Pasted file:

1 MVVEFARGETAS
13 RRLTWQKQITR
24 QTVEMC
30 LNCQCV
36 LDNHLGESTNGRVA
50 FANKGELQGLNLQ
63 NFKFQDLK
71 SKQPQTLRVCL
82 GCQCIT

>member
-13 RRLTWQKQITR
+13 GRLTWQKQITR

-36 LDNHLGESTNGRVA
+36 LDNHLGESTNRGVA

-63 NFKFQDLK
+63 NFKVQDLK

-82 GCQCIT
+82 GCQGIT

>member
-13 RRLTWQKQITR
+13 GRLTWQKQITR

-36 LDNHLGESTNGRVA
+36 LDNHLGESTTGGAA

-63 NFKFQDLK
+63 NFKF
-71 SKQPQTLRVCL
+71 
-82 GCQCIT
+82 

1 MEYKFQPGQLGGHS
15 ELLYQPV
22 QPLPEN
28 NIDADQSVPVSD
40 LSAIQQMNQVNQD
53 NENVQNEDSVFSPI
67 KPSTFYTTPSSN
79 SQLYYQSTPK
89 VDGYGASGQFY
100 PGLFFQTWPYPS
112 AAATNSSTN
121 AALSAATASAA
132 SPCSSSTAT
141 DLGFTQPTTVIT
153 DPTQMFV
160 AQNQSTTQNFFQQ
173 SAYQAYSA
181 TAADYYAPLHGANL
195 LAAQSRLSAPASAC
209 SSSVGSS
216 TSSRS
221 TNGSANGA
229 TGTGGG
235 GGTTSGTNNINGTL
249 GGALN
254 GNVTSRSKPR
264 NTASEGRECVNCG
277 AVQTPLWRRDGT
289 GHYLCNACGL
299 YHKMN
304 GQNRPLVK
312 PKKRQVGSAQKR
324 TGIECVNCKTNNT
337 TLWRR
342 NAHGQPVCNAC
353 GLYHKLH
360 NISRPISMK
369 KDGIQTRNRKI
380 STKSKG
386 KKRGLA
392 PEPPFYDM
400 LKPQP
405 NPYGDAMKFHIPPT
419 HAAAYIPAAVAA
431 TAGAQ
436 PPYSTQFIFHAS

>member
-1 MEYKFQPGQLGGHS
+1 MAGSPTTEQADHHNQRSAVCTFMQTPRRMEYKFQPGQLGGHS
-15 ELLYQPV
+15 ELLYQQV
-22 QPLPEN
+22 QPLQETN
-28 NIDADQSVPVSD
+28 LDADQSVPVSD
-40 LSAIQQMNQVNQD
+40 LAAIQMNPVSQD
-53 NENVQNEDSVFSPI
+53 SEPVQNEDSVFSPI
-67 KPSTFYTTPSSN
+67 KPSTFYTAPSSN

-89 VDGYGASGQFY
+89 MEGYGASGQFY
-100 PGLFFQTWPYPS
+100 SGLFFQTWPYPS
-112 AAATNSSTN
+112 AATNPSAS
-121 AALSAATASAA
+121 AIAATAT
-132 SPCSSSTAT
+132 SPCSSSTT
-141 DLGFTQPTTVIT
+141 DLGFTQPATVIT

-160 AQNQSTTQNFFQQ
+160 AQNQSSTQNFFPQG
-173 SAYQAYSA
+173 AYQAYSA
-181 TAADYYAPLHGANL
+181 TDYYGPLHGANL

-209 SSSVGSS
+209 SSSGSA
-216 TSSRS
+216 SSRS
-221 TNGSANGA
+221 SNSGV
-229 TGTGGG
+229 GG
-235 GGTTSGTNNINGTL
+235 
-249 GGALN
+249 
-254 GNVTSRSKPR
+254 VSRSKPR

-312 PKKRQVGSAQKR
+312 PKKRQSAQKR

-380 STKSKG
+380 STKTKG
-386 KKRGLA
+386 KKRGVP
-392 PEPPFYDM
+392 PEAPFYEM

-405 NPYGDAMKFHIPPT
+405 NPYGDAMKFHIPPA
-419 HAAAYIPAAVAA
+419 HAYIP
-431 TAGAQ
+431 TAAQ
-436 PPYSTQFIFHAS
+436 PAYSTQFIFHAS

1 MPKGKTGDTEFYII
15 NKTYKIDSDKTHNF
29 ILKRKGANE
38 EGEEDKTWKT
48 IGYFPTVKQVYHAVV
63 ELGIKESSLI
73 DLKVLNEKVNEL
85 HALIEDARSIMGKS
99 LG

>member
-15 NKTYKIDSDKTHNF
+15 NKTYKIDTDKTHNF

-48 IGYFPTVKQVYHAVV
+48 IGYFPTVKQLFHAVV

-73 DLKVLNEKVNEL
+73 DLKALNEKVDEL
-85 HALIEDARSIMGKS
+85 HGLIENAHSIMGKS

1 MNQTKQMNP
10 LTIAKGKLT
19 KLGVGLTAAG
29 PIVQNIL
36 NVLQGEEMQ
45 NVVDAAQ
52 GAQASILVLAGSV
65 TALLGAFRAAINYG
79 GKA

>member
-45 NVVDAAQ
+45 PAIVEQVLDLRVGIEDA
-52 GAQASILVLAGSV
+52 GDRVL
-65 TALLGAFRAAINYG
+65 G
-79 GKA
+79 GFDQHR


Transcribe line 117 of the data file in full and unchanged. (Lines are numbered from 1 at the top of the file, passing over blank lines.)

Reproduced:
-235 GGTTSGTNNINGTL